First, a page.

Humans also go after parakeets, parrots and bullfinches, doomed to be amusements for human beings, as if their vocal qualities or plumage were a terrible crime. And it doesn’t give people any pangs of conscience. On the street in Camagüey it’s common to see, in broad daylight, the cages hanging with their prisoners for life.
It seems that certain people like to run roughshod over nature. I remember my grandfather, to whom I owe all my love for the natural world, was a passionate and jealous caretaker of flora and fauna, to the point that no one on our farms and its surroundings dared to hurt even the least plant or animal. If some little boy thought to pull out a slingshot in front of him, he immediately grabbed it and threw it in the kitchen fire, while giving the boy a good talking to about why he should care for nature.
And today, are there no people or laws in Cuba to stop the unjustified abuses against nature and freedom, like my grandfather did on his farm?
14ymedio is blocked in Cuba within a few minutes of its birth
14ymedio, Havana | May 22, 2014
At 8:20 in the morning on Wednesday, 21 May, this digital daily was born. Like a miracle, everything worked as we had hoped. A greeting signed by several personalities from the media and literature welcomed us. Two Nobel Prize winners, Lech Walesa and Mario Vargas Llosa, headed the list of signatories. The news of the appearance of a new medium immediately popped up in the publications of several countries and generated large displays of solidarity.
A few minutes later, when someone tried to enter from the Cuban networks, instead of our homepage another web page appeared. The attack consisted of redirecting our URL to another site where one could only read texts dismissing and insulting Yoani Sánchez. Sadly, the information on our site was supplanted on the Island by the tactics of personal rejection used so often in the official discourse. continue reading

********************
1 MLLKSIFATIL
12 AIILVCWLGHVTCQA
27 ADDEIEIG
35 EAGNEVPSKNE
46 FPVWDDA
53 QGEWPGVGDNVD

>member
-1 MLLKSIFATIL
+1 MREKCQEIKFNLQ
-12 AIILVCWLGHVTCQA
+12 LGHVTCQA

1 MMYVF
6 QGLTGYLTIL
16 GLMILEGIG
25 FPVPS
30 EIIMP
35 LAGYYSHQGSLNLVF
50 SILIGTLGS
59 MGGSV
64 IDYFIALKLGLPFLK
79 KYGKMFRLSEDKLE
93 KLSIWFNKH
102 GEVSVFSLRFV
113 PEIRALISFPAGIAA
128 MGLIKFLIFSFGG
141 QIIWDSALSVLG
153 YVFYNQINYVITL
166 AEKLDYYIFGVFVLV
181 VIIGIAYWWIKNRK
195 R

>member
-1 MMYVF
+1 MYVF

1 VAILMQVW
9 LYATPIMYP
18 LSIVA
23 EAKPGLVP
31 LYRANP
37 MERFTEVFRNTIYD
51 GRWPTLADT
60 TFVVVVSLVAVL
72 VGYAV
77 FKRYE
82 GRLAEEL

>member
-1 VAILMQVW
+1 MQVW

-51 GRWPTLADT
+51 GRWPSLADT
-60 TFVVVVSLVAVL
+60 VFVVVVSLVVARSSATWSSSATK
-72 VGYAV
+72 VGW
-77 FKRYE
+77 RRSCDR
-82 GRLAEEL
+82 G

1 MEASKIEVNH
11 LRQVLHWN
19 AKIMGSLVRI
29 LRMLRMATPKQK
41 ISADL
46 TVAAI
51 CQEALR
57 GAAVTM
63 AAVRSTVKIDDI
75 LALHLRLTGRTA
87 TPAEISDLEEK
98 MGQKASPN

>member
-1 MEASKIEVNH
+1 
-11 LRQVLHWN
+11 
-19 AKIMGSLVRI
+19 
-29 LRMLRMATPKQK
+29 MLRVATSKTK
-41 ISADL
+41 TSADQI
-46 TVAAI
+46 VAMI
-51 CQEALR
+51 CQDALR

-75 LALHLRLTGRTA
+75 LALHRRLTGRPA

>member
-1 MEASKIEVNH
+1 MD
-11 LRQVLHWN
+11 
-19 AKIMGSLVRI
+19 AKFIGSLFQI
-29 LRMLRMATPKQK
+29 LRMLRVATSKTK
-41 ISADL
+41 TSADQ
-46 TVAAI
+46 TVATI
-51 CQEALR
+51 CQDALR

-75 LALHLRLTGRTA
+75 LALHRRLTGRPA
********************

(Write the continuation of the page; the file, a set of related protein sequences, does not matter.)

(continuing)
It doesn’t take much imagination to discover the identity of the aggressors but, as we have no proof, we can only conjecture that it is someone with the technological resources, access permissions and prior information, rather than animosity.
Throughout the day the telephone calls and text messages from friends congratulating the newborn never ceased. When it had already been twelve hours since someone somewhere in the world first clicked on to read us, a group of collaborators and the entire 14ymedio team celebrated the occasion watching on the screen as the pages opened through an anonymous proxy. In this way, with the PDF version and the email bulletin, we will be read in our own country. Censorship is not the most difficult obstacle we have to overcome.
Blocking 14ymedio could become a failed strategy if the objective is to silence us. Nothing is more attractive than the prohibited.
A letter published this week, signed by more than forty American personalities, asked Barack Obama to ease measures toward Cuba. In an unusual gesture of consensus, former senior U.S. politicians, military, analysts and businessmen advocate relaxing the embargo on the Island. Among the signatories are Republicans and Democrats who regard this as a good time to support Cuban civil society and entrepreneurs.
The missive includes a set of specific requests, such as expanding remittances, easing travel to the largest of the Antilles from the United States, and strengthening business relationships between the two countries. As explained in the text, it is a petition to Obama to carry our “specific actions.” Without falling into “ideological debate,” the signers clarify, with these measures they hope these measures will contribute to a “significant change” in Cuba. continue reading
During 2009 and 2010, the U.S. Administration pushed some relaxations such as increasing remittances, expanding family travel and academic exchange. However, this policy ceased when the Cuban government sentenced the American contractor Alan Gross to fifteen years in prison.
Ending the embargo requires congressional approval, so this letter asks the president to approve executive orders that circumvent congress.
Once the document was published the controversy erupted both inside and outside Cuba. Raul Castro’s government has barely mentioned it and the official media just outlined it with a brief note lacking details. However, this hasn’t stopped the issue from being debated in many social sectors.
Voices have been heard in two directions. There are those who believe these relaxations will reduce the Cuban government’s control over society, while others insist that their implementation would provide economic oxygen to maintain the regime in power longer.
Is a unilateral lifting of the sanctions, without asking for anything in return or demanding prior compliance with human rights and citizen liberties a good idea? That is the question 14ymedio asked several opponents on the Island.
Berta Soler (Ladies in White): Now is not the time to do business with the Cuban government because it’s not going to help the people at all. We aren’t thinking about profit, but rights.
Martha Beatriz Roque (opponent): At this point it doesn’t matter, relaxation or no relaxation. The news of what happens in Cuba is presented by the regime itself, the dictatorship, and there is a total destruction, there is no organization, there is a break in the chain of command. Sooner or later the problem will explode and there’s no want they can avoid it.